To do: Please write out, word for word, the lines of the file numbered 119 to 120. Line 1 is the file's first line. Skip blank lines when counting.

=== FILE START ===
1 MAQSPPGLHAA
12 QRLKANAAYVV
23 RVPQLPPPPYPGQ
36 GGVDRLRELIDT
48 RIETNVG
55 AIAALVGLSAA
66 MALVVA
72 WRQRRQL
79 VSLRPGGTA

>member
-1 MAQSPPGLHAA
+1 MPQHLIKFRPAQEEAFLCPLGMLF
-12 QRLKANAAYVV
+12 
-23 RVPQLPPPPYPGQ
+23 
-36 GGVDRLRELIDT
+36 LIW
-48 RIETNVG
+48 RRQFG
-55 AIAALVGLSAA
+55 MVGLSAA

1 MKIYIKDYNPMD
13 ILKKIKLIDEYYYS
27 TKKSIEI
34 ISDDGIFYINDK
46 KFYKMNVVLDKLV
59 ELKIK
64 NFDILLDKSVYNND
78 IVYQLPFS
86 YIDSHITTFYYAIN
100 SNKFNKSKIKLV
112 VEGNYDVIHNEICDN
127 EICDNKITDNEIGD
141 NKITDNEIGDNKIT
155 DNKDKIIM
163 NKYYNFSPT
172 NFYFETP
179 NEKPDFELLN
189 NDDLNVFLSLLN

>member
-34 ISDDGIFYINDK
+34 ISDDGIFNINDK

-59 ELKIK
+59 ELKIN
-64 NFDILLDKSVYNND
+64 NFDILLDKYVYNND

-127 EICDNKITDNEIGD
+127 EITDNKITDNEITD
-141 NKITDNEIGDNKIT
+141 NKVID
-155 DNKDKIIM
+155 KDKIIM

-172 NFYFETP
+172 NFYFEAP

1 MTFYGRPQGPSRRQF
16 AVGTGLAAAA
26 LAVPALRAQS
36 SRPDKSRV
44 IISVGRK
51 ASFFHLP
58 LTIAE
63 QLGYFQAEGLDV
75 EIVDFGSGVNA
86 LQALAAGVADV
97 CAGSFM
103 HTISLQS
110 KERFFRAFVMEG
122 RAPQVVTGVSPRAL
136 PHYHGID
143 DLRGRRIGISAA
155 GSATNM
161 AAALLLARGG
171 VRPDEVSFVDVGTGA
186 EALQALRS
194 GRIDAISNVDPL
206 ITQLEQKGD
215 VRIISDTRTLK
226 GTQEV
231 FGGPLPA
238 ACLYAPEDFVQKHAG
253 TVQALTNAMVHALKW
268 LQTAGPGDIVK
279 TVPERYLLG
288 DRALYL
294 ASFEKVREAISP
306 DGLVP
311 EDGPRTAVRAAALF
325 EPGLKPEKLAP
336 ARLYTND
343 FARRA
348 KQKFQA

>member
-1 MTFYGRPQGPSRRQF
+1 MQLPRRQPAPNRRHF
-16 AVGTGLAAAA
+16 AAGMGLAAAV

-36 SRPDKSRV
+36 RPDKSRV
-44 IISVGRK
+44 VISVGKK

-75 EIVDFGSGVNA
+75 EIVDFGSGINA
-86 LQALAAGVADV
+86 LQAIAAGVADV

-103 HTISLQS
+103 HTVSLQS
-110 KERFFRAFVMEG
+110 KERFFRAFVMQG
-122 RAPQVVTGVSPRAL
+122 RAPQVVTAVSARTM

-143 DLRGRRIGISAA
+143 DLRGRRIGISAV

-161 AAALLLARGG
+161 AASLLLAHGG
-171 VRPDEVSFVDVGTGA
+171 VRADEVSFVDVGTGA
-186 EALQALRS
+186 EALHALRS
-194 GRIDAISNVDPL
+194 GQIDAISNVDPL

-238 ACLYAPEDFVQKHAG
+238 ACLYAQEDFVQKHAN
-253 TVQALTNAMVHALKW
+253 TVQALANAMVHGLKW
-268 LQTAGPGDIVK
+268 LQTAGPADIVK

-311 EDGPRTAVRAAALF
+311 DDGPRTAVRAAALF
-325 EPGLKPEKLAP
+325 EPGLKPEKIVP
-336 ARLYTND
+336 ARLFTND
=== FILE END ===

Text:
+186 EALHALRS
-194 GRIDAISNVDPL